So we are leaning towards CLC, but we would be happy clams with either option. And I'm just relieved that we can stop worrying about this for the time being. We are in a good position on both lists, so I'm confident that something will work out. And CLC handles registrations in December, so we may be sitting pretty in less than two months. Ahhh. One worry down, an infinite number to go.

Monday, October 25, 2010

frogs and snails and puppy dog tails

We had the Level II ultrasound today at Prentice. First observation: Prentice is like the Ritz Carlton's of hospitals. I cannot wait to spend a few days there. I'm a little surprised that the women being rolled out with armloads of flowers and balloons were not wiping away tears at the thought of returning to their significantly less-swanky homes.

I was ridiculously excited and eager all day, so I left work with loads of time to spare. Walked to the hospital, stopping to eat along the way. At my dear friend Beth's suggestion, I had a diet coke with lunch, my first caffeine in months. Beth explained that the caffeine would get the baby moving, and make the sex reveal a surer thing. I really, really wanted to know the sex. So I downed the soda. Anything to avoid a prude and proper fetus.

I made it to the hospital a few minutes early. The ultrasound tech called me back before Brad arrived, and we needed to get things started, so she promised not to reveal the sex before he showed up. When she first scanned the belly to get her bearings, she said, "Okay. I promise not to reveal anything." Which made me think that she may have seen something, and if that was the case, odds were on Tater being a fella. I got to see the brain and Tater's mouth opening and closing before Brad showed up. Then he arrived, and we looked at the heart, and the spine, and arms bones, and leg bones, and mid-section circumference, and holy cow are we ever going to see the area everyone's been waiting for? The tech did mention that she had a hard time getting a couple of the measurements because Tater was moving around so much. Um, oops? Little too much Diet Coke? Where's the line between zonked out fetus who reveals nothing and disco-dancing fetus who dares you to keep up? Tater also had the hiccups during the ultrasound, which was very cute. Surely that had nothing to do with my drugging efforts? Surely.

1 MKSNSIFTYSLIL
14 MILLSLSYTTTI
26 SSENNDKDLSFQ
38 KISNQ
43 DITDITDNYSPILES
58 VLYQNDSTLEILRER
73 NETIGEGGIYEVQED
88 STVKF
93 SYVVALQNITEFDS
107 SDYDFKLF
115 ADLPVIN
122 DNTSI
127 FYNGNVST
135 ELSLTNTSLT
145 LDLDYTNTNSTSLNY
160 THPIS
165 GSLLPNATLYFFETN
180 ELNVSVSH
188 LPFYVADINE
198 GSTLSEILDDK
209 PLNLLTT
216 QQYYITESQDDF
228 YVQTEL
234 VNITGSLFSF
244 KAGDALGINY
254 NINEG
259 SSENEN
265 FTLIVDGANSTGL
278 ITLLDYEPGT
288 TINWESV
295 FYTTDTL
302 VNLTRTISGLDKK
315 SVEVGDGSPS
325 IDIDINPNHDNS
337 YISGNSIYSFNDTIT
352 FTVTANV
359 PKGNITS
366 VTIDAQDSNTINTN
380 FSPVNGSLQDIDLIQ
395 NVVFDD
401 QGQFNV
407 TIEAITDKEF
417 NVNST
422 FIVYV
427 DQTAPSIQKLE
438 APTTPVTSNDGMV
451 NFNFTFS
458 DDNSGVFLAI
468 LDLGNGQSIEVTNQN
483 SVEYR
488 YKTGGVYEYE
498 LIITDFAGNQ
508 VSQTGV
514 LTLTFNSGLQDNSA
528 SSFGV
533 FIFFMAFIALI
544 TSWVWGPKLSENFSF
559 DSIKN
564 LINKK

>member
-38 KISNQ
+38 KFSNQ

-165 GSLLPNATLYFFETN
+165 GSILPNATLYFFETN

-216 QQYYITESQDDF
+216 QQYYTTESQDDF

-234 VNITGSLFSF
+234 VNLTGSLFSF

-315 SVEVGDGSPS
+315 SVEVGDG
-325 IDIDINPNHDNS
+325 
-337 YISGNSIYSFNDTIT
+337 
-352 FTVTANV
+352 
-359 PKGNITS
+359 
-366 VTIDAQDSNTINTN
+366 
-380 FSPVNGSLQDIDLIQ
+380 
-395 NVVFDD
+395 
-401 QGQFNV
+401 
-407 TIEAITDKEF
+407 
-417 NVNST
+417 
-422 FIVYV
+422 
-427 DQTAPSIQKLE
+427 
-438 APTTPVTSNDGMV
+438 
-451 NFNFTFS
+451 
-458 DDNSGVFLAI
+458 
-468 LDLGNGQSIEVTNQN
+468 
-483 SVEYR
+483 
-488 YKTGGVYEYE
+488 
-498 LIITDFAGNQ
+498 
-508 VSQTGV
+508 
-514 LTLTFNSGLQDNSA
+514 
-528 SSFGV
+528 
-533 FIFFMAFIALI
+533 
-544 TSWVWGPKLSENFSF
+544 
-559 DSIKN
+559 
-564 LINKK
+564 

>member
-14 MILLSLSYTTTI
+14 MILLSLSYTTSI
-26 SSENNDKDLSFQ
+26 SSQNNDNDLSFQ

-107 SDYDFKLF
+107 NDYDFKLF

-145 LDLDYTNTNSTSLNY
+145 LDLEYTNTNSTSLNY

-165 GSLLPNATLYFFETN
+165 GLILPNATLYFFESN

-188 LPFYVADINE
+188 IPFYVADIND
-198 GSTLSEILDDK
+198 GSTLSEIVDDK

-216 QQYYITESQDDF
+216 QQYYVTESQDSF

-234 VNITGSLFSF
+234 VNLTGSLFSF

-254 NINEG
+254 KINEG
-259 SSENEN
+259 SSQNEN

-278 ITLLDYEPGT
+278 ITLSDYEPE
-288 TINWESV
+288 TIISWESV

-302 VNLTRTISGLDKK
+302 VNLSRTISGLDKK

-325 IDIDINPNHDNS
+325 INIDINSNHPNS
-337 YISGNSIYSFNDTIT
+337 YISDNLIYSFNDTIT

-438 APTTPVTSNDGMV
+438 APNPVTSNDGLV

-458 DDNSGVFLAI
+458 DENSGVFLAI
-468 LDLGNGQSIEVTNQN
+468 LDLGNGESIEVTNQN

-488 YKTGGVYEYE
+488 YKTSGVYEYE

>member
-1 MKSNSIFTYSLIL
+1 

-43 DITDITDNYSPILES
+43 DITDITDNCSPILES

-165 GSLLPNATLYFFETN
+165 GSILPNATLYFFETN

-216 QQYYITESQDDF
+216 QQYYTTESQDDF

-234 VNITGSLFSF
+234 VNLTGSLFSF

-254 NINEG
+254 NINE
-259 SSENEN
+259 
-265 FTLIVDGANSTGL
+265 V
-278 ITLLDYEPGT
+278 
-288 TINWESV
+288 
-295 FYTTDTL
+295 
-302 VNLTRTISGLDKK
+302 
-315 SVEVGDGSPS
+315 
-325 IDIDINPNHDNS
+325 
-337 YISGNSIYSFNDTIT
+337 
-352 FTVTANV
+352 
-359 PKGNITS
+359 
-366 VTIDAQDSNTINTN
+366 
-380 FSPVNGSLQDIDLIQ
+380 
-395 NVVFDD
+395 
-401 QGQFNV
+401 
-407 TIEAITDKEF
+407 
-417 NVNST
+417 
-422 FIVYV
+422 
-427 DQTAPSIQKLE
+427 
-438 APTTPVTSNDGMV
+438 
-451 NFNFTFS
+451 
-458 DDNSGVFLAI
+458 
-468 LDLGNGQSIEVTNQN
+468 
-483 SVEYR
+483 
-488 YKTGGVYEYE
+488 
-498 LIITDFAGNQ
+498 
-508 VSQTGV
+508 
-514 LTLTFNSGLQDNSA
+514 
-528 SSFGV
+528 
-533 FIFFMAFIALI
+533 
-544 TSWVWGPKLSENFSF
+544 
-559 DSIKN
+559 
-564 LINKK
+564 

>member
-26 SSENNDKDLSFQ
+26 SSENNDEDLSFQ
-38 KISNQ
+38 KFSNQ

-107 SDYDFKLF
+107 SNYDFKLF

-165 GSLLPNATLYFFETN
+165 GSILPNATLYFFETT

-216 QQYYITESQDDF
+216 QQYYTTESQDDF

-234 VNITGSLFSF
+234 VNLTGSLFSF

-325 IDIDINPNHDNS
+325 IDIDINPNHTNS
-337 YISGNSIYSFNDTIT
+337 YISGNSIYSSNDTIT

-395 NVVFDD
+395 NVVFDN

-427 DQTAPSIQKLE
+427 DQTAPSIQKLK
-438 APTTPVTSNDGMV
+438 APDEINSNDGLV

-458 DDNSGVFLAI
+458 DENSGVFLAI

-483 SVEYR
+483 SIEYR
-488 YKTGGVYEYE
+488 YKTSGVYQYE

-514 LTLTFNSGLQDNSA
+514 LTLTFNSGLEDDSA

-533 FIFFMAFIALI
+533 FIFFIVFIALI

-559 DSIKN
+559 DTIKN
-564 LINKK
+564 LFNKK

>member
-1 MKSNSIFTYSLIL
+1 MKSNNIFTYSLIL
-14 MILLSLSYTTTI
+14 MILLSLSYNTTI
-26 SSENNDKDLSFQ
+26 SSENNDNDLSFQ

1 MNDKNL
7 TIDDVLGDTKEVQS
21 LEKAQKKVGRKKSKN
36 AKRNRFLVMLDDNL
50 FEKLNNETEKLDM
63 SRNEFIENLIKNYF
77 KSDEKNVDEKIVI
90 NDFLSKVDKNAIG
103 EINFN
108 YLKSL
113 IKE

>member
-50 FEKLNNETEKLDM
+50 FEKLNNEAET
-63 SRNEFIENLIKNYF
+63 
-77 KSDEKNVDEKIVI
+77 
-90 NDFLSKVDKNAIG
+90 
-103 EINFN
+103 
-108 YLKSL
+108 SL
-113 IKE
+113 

Here's a cute shot of Tater's profile. Brad thinks Tater looks the most like Aunt Caty. He says it is definitely a Price nose. I can see that.

Even if the moving and the shaking and the hiccuping was my fault, it was WORTH IT. Because all of the sudden, there's a freeze frame. And the tech says, "Do you want to take a guess?" Brad catches on first, and I do a double-take.

It's official! Tater is all boy. And not shy about making it known. Exhibit A:

Yes folks, there's a tiny penis in my belly. And by the looks of it, perhaps I should not be referring to it as tiny.

Our first thought was how Randy was going to be thrilled beyond belief. He was. (We quickly sent an email message to family, and Randy immediately responded with this as a close approximation of his reaction.) Our second thought was that we had not done any lasting harm by referring to Tater as a boy all of these months. High five. Brad's third thought was that he is going to have to learn the rules for the major sports. I reminded him that Randy and DadRo would take care of that. Plus, I know most of them. (Except for hockey, which I enjoy watching, but it's like seeing a beautiful foreign film without subtitles. I really really want to get it. But I don't.) So then Brad focused on acquiring matching father and son drum sets. Egad.

Later, Brad noted that he was excited to finally have some male companionship at home. The house is indeed estrogen-friendly, because I am a girl and the dog is a girl and the cat is a girl. Fair enough. Maggie (dog) and Brewster (cat) will definitely be thrilled, as they have strong preferences for men. Added bonus: Maggie loves anything that is inclined to throw a ball.

Oh! And the good news. No soft markers of Down Syndrome. The doctor who came in to review the findings explained that this doesn't necessarily mean that Tater doesn't have Down Syndrome, but it's a good sign. We'll take it.